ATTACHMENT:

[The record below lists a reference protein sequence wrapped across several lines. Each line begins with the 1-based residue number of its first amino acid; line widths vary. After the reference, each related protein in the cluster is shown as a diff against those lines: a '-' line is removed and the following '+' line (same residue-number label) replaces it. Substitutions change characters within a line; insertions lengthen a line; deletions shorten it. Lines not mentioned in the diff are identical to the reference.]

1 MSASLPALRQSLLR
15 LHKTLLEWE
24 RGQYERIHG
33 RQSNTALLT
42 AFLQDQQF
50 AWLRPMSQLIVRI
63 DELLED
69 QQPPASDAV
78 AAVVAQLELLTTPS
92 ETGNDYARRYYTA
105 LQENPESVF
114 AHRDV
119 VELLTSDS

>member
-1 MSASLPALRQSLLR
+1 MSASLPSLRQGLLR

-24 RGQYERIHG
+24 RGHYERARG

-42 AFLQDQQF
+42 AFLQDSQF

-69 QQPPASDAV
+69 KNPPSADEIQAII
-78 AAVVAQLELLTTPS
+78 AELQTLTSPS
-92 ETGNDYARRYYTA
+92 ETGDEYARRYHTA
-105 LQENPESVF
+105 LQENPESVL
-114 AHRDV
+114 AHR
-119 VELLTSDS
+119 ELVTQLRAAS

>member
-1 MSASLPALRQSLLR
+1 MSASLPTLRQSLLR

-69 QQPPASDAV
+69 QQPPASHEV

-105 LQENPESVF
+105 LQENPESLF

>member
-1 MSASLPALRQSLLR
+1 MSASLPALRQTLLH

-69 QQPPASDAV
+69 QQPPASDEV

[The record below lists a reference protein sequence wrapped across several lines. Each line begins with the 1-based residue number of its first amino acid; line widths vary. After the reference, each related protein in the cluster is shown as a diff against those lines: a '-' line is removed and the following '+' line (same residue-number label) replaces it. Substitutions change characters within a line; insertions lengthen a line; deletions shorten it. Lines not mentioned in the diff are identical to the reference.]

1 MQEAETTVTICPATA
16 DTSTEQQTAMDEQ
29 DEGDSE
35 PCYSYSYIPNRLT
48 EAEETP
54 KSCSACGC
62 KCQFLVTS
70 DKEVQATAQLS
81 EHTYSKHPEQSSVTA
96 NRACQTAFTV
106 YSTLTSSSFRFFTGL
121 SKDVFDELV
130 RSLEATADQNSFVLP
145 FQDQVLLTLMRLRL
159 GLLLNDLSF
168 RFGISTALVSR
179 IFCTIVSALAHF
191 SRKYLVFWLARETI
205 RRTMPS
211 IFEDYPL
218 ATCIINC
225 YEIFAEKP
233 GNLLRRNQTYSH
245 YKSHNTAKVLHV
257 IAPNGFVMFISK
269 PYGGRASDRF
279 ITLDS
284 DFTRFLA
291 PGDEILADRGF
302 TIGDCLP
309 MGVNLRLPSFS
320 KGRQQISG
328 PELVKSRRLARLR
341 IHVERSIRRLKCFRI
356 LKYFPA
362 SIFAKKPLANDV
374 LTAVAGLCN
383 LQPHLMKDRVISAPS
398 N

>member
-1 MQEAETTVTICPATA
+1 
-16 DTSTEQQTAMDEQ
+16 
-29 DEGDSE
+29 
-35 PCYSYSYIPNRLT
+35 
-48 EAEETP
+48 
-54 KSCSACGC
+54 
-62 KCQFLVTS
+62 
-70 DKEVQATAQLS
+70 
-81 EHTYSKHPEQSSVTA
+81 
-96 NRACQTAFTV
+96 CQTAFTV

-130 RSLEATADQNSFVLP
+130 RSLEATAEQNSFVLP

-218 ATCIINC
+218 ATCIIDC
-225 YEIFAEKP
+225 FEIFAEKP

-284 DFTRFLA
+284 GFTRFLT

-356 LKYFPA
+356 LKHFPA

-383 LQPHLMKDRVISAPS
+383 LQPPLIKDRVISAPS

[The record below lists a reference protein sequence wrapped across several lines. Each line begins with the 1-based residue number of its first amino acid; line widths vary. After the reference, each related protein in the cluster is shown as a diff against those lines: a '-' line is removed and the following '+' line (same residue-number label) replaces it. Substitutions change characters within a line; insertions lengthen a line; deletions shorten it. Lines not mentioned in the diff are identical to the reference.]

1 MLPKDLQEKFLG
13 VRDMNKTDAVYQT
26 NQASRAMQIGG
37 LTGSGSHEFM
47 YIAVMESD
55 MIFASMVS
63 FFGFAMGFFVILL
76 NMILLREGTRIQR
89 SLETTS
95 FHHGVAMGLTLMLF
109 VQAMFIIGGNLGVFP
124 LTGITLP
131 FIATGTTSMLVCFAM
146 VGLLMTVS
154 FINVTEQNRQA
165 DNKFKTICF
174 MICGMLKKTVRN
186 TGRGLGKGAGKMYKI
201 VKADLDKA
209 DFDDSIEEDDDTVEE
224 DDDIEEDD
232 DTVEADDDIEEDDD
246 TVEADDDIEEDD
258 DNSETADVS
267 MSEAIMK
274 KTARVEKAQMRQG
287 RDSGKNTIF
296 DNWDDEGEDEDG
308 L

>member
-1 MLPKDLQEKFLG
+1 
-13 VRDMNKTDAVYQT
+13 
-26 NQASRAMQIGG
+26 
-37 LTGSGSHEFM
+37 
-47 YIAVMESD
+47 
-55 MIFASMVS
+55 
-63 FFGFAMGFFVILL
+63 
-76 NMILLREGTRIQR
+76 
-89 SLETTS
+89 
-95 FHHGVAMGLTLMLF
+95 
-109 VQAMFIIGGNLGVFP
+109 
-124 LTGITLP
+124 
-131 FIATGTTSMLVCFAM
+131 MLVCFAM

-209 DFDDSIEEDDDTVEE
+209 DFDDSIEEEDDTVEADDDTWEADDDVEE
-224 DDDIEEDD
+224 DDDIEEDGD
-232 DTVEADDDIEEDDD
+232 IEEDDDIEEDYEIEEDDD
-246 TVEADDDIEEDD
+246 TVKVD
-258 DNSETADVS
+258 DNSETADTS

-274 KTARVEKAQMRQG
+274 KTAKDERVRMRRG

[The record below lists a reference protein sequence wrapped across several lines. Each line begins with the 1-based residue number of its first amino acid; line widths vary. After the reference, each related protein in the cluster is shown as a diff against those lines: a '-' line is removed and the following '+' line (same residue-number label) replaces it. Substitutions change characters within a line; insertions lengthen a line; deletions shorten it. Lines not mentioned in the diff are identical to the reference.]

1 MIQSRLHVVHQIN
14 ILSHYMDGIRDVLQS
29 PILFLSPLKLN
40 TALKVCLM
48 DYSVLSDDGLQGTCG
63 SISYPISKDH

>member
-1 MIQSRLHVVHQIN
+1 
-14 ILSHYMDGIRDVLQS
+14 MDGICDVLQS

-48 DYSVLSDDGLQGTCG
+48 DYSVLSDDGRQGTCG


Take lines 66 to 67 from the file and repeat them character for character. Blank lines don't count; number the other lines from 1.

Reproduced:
211 IFEDYPL
218 ATCIINC